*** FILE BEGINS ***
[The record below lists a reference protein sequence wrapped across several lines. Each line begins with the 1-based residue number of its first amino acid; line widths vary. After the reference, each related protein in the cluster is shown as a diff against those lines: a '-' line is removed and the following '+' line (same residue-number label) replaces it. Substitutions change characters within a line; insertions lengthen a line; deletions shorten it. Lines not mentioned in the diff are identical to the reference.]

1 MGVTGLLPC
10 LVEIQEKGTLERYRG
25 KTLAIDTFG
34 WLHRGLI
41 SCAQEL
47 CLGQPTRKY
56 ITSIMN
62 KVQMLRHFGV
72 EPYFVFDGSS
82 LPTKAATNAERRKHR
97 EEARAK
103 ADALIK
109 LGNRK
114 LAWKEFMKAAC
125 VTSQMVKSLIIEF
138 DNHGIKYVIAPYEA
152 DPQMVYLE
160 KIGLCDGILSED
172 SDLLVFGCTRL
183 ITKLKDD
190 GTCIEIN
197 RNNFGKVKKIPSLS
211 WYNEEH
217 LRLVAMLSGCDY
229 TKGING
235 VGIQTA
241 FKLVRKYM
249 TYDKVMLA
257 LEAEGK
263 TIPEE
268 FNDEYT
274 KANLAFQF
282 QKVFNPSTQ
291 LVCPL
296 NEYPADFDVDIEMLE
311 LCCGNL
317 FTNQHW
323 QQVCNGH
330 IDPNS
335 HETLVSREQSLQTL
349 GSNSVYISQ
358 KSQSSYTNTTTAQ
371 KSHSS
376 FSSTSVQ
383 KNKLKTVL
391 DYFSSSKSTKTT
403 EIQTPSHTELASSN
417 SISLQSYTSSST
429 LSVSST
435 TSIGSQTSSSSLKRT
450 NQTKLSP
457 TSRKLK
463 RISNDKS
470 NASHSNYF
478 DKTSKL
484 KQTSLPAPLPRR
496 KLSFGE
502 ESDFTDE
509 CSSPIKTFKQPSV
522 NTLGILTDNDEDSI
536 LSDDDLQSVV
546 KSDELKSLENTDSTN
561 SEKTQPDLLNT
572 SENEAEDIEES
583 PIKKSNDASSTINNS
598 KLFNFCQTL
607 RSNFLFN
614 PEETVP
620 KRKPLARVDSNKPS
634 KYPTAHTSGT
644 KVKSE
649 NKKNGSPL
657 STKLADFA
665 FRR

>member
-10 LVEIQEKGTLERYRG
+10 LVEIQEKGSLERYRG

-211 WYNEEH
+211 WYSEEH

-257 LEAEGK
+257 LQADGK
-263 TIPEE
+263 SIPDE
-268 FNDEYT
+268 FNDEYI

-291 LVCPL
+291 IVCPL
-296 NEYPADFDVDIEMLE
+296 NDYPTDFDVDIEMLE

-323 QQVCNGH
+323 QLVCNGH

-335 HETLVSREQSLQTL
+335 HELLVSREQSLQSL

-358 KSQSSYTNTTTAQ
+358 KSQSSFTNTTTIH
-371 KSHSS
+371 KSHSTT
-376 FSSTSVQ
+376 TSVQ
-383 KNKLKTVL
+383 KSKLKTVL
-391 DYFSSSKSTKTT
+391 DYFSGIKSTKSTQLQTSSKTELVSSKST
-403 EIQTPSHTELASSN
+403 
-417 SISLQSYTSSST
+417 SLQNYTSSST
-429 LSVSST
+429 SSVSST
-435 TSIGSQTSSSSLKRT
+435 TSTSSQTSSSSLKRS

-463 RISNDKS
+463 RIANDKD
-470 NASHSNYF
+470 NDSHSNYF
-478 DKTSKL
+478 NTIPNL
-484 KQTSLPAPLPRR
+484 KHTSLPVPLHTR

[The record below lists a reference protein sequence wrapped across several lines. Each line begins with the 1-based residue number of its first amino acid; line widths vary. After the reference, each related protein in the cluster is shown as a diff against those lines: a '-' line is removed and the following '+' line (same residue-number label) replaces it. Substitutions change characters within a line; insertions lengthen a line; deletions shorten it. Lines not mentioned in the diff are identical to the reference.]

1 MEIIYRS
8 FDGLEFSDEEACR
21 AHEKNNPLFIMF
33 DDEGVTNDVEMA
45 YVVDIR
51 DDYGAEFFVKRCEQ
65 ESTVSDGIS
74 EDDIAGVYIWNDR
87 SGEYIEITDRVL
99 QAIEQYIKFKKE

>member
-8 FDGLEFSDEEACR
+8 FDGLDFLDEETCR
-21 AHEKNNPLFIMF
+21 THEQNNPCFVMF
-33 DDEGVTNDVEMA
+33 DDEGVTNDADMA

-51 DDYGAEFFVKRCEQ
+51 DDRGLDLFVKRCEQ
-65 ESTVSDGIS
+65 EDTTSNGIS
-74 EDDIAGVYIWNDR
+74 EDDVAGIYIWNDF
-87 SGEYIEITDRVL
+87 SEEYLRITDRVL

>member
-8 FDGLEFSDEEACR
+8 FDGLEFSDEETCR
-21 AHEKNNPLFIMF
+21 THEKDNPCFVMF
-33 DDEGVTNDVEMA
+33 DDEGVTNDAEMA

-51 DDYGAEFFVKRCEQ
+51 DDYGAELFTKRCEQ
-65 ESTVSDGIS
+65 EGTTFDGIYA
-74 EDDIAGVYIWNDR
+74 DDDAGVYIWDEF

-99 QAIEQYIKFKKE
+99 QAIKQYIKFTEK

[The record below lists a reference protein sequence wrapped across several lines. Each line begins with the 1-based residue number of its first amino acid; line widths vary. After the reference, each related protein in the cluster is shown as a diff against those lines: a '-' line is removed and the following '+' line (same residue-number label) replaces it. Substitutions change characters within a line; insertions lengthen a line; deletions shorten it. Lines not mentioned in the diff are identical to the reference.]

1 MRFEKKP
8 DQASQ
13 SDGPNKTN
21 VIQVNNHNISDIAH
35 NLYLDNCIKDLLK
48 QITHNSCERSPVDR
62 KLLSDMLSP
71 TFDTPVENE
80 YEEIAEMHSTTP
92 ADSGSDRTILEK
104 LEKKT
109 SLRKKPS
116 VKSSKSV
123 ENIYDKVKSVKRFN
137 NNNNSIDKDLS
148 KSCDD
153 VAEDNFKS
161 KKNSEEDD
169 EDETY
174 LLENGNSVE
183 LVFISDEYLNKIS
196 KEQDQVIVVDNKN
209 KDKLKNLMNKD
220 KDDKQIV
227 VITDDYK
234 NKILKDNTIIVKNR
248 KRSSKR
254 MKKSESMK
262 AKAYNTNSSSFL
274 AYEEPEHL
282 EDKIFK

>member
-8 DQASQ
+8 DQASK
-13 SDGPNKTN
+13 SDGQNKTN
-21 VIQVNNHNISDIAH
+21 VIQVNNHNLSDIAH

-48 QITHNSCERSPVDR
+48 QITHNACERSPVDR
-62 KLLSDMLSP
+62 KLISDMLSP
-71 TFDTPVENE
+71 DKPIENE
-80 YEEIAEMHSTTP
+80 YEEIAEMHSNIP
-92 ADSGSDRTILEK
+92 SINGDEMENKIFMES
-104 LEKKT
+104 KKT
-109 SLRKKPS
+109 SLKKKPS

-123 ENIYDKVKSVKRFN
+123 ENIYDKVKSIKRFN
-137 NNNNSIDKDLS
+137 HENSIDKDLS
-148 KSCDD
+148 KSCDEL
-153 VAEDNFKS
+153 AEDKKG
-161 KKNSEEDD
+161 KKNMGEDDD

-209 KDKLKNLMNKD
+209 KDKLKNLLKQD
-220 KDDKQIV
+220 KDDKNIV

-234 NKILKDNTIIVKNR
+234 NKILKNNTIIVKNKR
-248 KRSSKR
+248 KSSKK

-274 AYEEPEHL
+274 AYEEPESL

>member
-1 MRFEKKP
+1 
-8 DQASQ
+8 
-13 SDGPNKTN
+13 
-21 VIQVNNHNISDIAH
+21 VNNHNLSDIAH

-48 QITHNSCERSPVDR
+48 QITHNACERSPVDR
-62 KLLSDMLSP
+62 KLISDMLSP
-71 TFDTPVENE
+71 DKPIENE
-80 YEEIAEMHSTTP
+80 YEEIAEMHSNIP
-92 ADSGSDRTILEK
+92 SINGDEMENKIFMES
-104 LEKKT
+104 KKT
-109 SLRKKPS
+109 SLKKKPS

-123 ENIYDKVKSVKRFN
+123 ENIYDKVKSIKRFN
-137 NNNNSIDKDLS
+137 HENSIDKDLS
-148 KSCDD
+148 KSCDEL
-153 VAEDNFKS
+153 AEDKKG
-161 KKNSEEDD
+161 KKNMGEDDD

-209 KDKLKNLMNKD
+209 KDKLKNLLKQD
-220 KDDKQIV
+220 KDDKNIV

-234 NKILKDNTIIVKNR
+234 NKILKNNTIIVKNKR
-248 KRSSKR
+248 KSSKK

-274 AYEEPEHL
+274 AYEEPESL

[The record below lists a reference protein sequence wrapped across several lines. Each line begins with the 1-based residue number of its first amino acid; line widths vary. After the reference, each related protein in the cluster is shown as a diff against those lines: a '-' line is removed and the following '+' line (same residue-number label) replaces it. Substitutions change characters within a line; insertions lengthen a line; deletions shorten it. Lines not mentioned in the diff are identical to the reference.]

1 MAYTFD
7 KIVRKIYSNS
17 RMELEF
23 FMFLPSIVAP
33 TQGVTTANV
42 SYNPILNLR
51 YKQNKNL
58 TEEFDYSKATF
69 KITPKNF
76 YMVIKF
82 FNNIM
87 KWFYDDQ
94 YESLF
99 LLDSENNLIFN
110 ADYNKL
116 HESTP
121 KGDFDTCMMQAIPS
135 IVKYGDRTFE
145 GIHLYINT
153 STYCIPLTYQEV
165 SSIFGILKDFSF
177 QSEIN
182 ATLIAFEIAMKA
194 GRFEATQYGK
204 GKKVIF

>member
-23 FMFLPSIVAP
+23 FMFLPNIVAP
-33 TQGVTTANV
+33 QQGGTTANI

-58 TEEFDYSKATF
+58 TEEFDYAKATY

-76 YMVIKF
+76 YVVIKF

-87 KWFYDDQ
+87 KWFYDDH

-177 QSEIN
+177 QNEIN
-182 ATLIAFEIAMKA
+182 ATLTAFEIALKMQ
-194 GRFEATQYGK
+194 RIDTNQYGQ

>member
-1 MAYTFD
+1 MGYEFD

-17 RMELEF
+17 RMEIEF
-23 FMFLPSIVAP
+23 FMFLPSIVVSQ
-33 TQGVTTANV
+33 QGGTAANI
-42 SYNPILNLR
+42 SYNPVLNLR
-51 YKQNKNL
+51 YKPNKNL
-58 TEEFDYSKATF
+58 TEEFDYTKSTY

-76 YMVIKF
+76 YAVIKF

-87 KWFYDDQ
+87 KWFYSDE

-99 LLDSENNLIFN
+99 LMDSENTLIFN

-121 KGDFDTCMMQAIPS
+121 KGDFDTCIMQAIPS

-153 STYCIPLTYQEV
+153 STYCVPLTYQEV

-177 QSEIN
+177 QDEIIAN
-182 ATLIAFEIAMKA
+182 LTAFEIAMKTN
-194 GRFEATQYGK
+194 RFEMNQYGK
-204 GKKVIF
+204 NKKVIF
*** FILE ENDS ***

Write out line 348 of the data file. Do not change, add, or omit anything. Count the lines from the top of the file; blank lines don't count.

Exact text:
-182 ATLIAFEIAMKA